Juvenile Myoclonic Epilepsy

Patient/Family Story

I have always had these little jerks, ever since I was 12 or 13 years old, but I assumed everybody had them. They never really bothered me until one day I had a big one and fell down. I had a couple of grand mal seizures and was put on medication for a few years, and then the drugs were stopped. During college, whenever I stayed up all night or drank too much, the next day I would get lots of those jerks, and sometimes a big seizure right after the jerks. I never thought much of those jerks; in fact, my wife, who doesn't have epilepsy, gets them sometimes as she is falling asleep.

What is Juvenile Myoclonic Epilepsy?

Juvenile myoclonic epilepsy (JME) accounts for about 7% of the cases of epilepsy, making it one of the most common epilepsy syndromes. The syndrome is defined by myoclonic seizures (jerks) with or without tonic-clonic or absence seizures. The EEG usually shows a pattern of intermittent spike-and-wave or polyspike-and-wave, even in between seizures. CT and MRI scans of the brain are normal and typically are not needed.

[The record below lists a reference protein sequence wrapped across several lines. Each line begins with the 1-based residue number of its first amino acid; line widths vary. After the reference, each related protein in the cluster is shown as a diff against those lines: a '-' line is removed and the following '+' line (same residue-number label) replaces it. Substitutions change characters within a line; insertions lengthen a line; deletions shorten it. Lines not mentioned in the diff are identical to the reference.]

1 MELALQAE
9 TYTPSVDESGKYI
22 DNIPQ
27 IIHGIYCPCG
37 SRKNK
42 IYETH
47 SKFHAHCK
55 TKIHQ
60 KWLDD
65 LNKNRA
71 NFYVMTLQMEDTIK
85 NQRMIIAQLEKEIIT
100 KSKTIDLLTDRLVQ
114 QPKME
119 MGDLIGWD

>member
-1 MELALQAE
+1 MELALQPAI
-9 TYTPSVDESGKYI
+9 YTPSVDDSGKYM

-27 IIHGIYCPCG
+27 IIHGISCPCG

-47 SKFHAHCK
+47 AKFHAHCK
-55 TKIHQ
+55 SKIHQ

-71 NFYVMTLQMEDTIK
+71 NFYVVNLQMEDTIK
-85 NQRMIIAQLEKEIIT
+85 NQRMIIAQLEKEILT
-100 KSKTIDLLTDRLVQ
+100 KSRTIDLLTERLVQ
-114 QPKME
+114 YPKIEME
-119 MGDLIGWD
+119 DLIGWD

Seizures usually begin shortly before or after puberty, or sometimes in early adulthood. They usually occur in the early morning, within a couple hours of awakening. Persons with JME often have photosensitive myoclonic seizures in addition to spontaneous seizures. The intellectual functions of persons with JME are the same as those in the general population.

Is Juvenile Myoclonic Epilepsy Inherited?

This syndrome often has a genetic basis. In some families, genes associated with an increased risk of JME are located on chromosomes 6, 8, or 15. The chance that a child born to a parent with JME will also have JME is about 15%.

How is Juvenile Myoclonic Epilepsy Treated?

In most cases, the seizures are well controlled with medication, but the disorder is lifelong. Valproate is the treatment of choice. Other options include lamotrigine, levetiracetam, or topiramate. Carbamazepine may actually worsen the myoclonic jerks.